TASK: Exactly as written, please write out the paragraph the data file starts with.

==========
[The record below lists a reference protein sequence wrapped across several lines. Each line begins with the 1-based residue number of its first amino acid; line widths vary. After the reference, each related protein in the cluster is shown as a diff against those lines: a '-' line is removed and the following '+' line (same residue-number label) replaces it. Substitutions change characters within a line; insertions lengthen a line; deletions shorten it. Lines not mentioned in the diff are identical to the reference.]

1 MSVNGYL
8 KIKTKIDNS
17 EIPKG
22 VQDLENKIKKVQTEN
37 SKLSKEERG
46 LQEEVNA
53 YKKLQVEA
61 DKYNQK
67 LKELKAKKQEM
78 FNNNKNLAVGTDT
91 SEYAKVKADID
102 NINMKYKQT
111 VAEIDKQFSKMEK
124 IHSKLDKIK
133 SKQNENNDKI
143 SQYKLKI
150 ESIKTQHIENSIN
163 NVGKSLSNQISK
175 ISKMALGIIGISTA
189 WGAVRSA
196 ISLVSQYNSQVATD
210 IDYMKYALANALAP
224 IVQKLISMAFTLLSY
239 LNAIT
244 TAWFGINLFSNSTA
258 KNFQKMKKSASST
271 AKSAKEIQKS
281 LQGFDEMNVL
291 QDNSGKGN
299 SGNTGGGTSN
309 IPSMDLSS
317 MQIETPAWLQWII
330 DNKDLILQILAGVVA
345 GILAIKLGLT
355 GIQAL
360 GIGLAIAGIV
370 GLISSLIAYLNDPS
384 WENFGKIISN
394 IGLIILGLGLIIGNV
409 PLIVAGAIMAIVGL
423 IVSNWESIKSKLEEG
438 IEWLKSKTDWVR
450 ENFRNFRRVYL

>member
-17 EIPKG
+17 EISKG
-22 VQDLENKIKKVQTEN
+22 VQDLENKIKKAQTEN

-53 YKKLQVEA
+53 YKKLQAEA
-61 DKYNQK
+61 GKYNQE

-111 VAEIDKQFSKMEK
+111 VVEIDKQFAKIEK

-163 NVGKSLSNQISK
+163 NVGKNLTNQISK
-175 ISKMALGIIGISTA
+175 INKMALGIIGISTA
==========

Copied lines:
[The record below lists a reference protein sequence wrapped across several lines. Each line begins with the 1-based residue number of its first amino acid; line widths vary. After the reference, each related protein in the cluster is shown as a diff against those lines: a '-' line is removed and the following '+' line (same residue-number label) replaces it. Substitutions change characters within a line; insertions lengthen a line; deletions shorten it. Lines not mentioned in the diff are identical to the reference.]